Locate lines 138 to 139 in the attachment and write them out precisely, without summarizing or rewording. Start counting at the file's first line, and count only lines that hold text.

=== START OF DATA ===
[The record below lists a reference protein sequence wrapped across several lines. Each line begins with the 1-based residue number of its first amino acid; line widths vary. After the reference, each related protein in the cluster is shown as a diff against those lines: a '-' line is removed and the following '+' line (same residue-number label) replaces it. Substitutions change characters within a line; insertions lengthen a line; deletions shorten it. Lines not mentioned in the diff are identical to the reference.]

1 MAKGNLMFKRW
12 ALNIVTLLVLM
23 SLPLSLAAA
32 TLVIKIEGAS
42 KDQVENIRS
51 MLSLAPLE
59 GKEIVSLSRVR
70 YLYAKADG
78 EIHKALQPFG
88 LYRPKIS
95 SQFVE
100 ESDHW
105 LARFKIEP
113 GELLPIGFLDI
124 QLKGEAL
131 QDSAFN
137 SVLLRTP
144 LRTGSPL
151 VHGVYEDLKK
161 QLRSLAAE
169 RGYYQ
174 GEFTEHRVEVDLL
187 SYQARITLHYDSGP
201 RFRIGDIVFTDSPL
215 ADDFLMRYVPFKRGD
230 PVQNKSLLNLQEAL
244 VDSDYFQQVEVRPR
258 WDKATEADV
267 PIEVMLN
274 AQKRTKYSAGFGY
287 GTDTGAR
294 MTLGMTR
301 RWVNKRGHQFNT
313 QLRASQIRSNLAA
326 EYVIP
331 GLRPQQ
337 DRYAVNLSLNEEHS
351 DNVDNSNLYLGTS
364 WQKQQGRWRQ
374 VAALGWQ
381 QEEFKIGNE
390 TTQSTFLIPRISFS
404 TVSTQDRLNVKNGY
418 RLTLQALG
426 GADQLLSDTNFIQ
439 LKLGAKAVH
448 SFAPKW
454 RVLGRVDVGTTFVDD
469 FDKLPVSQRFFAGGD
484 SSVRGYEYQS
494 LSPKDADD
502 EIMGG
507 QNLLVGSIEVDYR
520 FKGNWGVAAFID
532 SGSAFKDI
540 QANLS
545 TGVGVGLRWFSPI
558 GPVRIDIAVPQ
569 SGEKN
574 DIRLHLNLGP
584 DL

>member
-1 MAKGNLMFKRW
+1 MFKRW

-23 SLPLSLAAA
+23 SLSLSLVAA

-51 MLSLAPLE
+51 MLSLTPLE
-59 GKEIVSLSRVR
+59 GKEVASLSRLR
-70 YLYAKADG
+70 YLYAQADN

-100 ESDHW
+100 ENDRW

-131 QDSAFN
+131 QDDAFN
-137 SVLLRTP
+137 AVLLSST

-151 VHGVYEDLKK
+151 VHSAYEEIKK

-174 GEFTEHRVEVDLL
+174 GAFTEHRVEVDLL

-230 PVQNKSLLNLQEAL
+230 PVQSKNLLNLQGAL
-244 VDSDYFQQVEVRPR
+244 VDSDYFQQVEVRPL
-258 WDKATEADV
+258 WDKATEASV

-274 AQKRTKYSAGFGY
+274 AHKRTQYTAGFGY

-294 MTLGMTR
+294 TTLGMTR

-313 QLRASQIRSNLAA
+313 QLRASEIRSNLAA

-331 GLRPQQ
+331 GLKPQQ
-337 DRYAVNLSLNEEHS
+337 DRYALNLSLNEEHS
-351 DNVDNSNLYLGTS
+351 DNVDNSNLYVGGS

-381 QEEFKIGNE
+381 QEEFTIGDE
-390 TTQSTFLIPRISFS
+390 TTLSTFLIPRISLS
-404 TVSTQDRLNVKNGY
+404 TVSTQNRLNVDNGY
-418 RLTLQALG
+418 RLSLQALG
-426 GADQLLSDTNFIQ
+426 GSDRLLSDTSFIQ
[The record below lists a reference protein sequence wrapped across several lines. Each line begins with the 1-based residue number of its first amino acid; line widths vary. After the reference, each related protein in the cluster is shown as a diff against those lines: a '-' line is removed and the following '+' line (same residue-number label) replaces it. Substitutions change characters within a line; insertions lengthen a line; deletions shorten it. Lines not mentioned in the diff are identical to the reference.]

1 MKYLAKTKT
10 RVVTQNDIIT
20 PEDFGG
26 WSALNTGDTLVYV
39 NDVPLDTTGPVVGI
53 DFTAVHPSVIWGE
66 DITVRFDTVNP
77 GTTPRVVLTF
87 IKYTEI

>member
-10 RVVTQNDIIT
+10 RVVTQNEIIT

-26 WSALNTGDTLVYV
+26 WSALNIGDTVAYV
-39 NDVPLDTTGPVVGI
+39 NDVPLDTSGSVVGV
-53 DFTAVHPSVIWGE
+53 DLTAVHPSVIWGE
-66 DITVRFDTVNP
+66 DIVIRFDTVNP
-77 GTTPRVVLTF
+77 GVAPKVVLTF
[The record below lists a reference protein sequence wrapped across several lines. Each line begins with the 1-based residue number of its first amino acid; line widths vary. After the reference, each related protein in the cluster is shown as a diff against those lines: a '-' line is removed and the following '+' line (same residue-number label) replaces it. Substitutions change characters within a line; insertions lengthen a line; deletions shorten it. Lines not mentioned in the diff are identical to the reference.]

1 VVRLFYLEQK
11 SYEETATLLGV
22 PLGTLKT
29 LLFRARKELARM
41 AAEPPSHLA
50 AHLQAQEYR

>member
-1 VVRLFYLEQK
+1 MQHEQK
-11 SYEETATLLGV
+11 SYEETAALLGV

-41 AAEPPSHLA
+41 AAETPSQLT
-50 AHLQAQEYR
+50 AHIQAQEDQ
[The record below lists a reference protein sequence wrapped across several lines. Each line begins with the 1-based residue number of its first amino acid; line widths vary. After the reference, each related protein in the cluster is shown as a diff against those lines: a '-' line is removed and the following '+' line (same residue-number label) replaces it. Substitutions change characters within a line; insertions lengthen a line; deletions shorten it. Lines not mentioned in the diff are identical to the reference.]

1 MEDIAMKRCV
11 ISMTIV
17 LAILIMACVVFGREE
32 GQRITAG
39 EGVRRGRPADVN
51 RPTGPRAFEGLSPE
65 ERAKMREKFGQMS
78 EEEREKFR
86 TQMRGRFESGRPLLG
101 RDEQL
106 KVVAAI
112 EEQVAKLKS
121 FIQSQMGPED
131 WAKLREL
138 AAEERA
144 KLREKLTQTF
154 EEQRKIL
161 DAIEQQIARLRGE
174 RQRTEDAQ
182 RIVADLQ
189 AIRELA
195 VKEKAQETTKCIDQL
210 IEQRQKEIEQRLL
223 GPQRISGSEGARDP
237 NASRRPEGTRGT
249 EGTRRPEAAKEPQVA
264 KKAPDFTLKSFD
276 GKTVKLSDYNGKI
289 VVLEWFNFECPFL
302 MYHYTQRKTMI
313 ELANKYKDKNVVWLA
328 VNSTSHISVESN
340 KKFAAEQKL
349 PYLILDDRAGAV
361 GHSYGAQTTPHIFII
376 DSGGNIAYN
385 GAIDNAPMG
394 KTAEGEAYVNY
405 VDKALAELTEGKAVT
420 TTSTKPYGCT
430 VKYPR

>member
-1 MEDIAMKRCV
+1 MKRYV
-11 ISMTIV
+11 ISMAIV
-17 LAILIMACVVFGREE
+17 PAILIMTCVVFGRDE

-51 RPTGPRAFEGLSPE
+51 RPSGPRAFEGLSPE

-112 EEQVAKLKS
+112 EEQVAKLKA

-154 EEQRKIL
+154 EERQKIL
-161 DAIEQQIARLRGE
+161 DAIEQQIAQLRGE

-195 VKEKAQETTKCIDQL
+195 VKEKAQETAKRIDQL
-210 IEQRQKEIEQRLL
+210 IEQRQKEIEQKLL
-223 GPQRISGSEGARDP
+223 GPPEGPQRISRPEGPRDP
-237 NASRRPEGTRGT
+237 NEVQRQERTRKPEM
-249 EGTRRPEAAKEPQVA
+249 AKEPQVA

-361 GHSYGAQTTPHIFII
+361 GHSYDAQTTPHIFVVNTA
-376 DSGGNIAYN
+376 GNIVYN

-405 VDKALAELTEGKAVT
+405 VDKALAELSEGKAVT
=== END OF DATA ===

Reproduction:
22 PLGTLKT
29 LLFRARKELARM